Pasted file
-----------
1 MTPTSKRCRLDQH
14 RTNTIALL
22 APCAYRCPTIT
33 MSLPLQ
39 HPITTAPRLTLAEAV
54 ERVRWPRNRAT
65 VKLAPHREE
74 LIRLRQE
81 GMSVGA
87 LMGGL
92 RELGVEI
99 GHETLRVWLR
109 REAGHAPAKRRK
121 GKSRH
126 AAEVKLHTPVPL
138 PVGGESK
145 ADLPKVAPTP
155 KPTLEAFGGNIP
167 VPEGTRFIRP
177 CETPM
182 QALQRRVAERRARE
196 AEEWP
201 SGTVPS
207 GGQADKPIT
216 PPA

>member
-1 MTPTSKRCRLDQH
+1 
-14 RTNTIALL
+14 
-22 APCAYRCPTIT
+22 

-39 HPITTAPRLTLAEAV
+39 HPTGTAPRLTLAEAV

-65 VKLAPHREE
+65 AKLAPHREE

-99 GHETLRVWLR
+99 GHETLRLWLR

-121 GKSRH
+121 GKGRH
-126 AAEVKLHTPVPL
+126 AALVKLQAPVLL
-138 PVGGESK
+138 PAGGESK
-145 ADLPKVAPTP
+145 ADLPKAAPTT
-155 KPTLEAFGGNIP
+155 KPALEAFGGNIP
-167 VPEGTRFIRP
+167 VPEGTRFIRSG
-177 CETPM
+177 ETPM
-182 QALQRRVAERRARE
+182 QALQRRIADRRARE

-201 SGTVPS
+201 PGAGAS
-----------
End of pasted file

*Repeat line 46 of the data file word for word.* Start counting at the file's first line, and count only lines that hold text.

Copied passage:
+145 ADLPKAAPTT